harmon- +

(Greek > Latin: a fitting together, joining, proportion, concord, agreement, musical harmony)

1. Marked by agreement in feeling, attitude, or action: "It was a harmonious group."
2. Forming a pleasingly consistent whole; congruous: "The room had such harmonious colors in its decor."
3. Exhibiting accord in feelings or actions.
4. Having component elements pleasingly or appropriately combined.
5. Pleasant to the ear; tuneful; melodious.
1. In a harmonious manner.
2. Exhibiting accord in feeling or action.
3. Having component elements pleasingly or appropriately combined:
1. The quality of sounding harmonious.

A simultaneous combination of sounds conventionally regarded as harmonious or pleasing.

2. Compatibility in opinion and action; agreement; accord; harmonious relations.
harmoniphon, harmoniphone
An obsolete wind instrument with a keyboard, in which the sound, which resembled the oboe, was produced by the vibration of thin metallic plates, acted upon by blowing through a tube.
1. Someone who is skilled in creating musical harmony; a musical composer.
2. Someone who understands the principles of harmony or is skillful in applying them in composition.
1. An organ in which a pair of bellows operated by the player's feet blow air into the reeds to produce musical sound.
2. An organ-like keyboard instrument that produces tones with free metal reeds actuated by air forced from a bellows.
harmonizable (adjective), more harmonizable, most harmonizable
1. Capable of being coordinated, matched, or being consistent: The two colors of her outfit were harmonizable with each other and provided a perfect balance with her hat and shoes.
2. The ability to bring into accord or agreement: The two girls got along quite well with each other including harmonizable interests in reading books and exchanging them between each other.
harmonization, harmonisation
1. A piece of harmonized music.
2. Singing in harmony.
3. In international law, the process whereby different countries adopt the same laws.
4. The changing of government regulations and practices, as a result of an international agreement, to make those of different countries the same or more compatible.

For example, with tariffs, this means making tariff rates more similar across industries and/or across countries.

harmonize, harmonise (British); harmonized, harmonised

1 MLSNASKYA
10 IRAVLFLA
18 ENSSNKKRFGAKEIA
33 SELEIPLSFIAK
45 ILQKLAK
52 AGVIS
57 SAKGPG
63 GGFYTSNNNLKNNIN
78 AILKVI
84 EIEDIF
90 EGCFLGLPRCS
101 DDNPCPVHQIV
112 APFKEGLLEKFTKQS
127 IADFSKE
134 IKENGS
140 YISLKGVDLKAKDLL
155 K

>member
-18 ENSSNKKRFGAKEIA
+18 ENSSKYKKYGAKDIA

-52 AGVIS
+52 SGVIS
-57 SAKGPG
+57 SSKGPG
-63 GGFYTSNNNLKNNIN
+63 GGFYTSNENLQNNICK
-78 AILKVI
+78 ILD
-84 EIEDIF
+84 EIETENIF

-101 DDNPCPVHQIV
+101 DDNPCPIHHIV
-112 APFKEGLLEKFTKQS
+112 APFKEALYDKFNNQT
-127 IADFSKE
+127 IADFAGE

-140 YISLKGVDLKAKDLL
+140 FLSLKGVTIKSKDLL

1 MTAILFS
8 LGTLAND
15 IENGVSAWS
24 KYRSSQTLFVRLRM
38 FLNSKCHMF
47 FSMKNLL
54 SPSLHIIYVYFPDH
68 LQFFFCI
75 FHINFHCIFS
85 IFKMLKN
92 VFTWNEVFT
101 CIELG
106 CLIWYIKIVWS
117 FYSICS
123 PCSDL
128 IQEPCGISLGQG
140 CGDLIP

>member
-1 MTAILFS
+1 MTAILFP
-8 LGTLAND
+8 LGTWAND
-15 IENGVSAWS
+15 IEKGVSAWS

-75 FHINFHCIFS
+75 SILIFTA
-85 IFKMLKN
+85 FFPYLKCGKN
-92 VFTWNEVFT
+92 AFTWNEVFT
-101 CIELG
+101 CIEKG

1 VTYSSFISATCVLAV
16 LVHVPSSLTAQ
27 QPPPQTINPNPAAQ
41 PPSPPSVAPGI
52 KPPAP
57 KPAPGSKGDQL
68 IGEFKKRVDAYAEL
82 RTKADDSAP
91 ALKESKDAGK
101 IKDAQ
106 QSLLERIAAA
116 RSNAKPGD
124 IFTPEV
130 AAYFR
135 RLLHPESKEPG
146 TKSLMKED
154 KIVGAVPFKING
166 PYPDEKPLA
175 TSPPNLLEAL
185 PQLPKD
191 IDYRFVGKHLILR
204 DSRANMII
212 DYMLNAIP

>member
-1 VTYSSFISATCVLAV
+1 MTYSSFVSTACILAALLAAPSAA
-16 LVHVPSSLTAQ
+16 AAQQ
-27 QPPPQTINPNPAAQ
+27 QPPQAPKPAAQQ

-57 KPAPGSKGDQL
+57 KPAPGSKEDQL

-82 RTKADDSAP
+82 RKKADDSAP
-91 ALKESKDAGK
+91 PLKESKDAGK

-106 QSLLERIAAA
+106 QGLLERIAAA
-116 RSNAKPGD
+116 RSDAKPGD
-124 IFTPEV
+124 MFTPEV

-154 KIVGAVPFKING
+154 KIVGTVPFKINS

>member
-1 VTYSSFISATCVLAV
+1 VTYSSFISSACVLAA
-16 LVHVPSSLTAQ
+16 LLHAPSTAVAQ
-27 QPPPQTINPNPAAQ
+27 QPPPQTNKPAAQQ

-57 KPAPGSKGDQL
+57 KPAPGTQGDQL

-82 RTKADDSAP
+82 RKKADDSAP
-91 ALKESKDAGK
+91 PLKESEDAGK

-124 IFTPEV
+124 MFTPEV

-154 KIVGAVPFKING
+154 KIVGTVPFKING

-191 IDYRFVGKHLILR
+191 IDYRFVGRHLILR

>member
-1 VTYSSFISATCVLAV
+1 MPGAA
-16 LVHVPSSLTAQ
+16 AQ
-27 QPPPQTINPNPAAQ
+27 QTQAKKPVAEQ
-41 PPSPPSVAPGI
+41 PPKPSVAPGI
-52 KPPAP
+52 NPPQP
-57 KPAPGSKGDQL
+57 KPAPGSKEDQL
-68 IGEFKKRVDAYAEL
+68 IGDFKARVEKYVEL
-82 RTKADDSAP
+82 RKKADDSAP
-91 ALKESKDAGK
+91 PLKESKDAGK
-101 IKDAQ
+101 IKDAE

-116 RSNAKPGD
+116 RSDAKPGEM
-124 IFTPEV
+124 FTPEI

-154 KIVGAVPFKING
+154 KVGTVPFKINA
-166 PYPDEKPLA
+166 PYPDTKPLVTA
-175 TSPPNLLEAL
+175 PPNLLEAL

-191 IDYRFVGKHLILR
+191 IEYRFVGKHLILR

1. To bring into harmony, accord, or agreement: "He was advised to harmonize his views with his new job."
2. To accompany one's music with appropriate harmony.
3. To be in agreement in action, sense, or feeling: "Although the teachers had a multitude of approaches, they were able to harmonize their educational objectives."
4. To sing in harmony; that is, to bring into consonance, harmony, or accord while making music or singing.
1. A mediator who brings one thing into harmonious agreement with others.
2. A musician who sings or plays in harmony.
3. Someone who brings others together or who reconciles others.
1. To bring or to come into agreement or harmony.
2. To provide musical harmony for (a melody); to sing or to play in harmony.
3. To be in agreement; to be harmonious.
4. To bring into consonance or to relate harmoniously.
An instrument for measuring the harmonic relations of sounds.

It is often a monochord furnished with movable bridges.

1. Working or living together smoothly.
2. Agreement in feelings or opinions; accord; such as, to live in harmony.
3. A pleasing combination of elements in a whole: color harmony; the order and harmony of the universe.
4. In music, the study of the structure, progression, and relation of chords or the simultaneous combinations of notes in a chord.
5. A combination of sounds considered pleasing to the ear.
6. Etymology: from about 1380, armonye, "concord of sounds, music, melody; borrowed from Old French armonie, harmonie, from Latin harmonia, from Greek harmonia, "joining, joint, agreement, concord of sounds.

Related to harmos, "joint". It is also etymologically connected to "arm" from Greek arthron. "a joint" and Latin armus, "shoulder".

—Based on information from Barnhart Dictionary of Etymology
1. Not harmonic; discordant.
2. Lacking harmony.
1. Lacking harmony or sounding unpleasant.
2. Characterized by disagreement and conflict.
3. Not matching in color or style.